On Thanksgiving Day, 2010, A Cancer Prevention Guide for the Human Race was ranked #6 among all cancer-related books on the Amazon.com “Top 100 Bestseller’s List” for Kindle e-books! On Christmas Day, 2010, A Cancer Prevention Guide for the Human Race was the #1 book on the Amazon.comTop 100 New Book Releases in Cancer” list!


Disclaimer:  As always, my advice to readers is to seek the advice of your physician before making any significant changes in medications, diet, or level of physical activity


Dr. Wascher is an oncologic surgeon, professor of surgery, cancer researcher, oncology consultant, and a widely published author


For a different perspective on Dr. Wascher, please click on the following YouTube link:

Texas Blues Jam


I and the staff of Weekly Health Update would again like to take this opportunity to thank the more than 100,000 health-conscious people from around the world who visit this premier global health information website every month.  (More than 1.3 million pages of high-quality medical research findings were served to the worldwide audience of health-conscious people who visited Weekly Health Update in 2011!)  As always, we enjoy receiving your stimulating feedback and questions, and I will continue to try and personally answer as many of your inquiries as I possibly can.


 







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Avodart (Dutasteride) & Prostate Cancer Prevention

April 4, 2010 by  
Filed under Weekly Health Update

 

Welcome to Weekly Health Update



“A critical weekly review of important new research findings for health-conscious readers”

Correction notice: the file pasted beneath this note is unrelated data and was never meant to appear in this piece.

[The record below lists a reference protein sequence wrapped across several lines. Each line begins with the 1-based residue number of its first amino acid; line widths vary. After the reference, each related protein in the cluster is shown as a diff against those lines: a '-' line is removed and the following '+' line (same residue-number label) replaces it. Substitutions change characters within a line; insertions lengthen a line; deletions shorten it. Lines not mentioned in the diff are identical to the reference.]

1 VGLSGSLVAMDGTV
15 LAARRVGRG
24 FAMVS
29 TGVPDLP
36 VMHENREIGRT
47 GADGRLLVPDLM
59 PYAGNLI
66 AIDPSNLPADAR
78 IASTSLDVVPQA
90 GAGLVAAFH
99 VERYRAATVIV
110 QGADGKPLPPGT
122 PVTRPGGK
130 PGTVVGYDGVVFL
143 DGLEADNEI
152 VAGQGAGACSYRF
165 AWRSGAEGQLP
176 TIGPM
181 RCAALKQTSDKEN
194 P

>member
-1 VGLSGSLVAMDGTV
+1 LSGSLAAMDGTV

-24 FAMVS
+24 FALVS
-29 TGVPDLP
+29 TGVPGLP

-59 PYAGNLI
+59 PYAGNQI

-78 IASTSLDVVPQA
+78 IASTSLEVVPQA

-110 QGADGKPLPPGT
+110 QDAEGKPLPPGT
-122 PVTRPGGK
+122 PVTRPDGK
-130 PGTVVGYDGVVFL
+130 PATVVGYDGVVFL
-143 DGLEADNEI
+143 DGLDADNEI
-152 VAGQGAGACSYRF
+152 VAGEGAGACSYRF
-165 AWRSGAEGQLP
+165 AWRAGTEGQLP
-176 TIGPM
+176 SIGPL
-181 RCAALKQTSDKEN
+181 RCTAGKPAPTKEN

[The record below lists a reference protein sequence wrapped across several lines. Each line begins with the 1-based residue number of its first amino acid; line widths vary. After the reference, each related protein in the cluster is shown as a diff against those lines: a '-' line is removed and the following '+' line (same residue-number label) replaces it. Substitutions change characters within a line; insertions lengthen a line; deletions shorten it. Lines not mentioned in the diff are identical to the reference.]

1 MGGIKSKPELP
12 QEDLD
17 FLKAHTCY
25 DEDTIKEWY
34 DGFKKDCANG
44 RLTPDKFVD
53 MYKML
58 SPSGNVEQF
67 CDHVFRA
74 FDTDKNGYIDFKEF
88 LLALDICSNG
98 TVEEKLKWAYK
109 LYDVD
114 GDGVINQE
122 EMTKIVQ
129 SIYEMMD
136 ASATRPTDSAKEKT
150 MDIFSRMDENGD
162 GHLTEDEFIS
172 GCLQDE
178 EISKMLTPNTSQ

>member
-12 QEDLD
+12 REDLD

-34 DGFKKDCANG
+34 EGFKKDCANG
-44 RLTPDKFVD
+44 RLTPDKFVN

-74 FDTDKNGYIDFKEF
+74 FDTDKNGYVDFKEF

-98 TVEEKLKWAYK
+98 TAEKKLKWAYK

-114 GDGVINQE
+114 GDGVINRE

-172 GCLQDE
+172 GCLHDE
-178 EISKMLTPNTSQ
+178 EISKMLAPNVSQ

AVODART (DUTASTERIDE) & PROSTATE CANCER PREVENTION

 

Because most prostate cancers, like breast cancer, are fueled by sex hormones, the prevention of prostate cancer through the use of hormone-blocking medications is an attractive potential strategy.

Two medications, finasteride (Proscar) and dutasteride (Avodart), are FDA-approved to treat the benign enlargement of the prostate that commonly occurs with increasing age (also known as benign prostatic hypertrophy, or BPH).  Both of these medications have recently been evaluated in prospective, randomized, placebo-controlled clinical research trials as potential prostate cancer prevention agents.  Finasteride and dutasteride are 5-alpha-reductase inhibitors, and function by blocking the conversion of testosterone into dihydrotestosterone by this enzyme (dihydrotestosterone is the biologically active male sex hormone within the prostate gland).  Finasteride inhibits one of the two known forms of 5-alpha-reductase, while dutasteride (Avodart) inhibits both forms.

Finasteride (Proscar) has previously been evaluated in the Prostate Cancer Prevention Trial, which enrolled nearly 19,000 men (55 years of age and older) who were without any clinical evidence of prostate cancer at the time they entered the study.  These men were randomly assigned to receive either finasteride or an identical placebo pill, and the entire cohort of men was then followed for a period of 7 years.  After 7 years of follow-up, 18 percent of the men who had been secretly randomized to receive finasteride were diagnosed with prostate cancer, while 24 percent of the men who had received the placebo pill (unknown to them at the time) developed prostate cancer.  Thus, taking finasteride for 7 years was associated with a 25 percent reduction in the relative risk of prostate cancer during the relatively brief course of this clinical study.  However, a potentially significant downside was also observed in this study, as the men who received finasteride, and who still went on to develop prostate cancer, tended to have more aggressive tumors when compared to the men in the placebo group (37 percent versus 22 percent, respectively).  Moreover, and not surprisingly, since finasteride blocks the active metabolite of testosterone, sexual dysfunction and breast enlargement were more common among the men taking finasteride when compared to the men in the placebo group.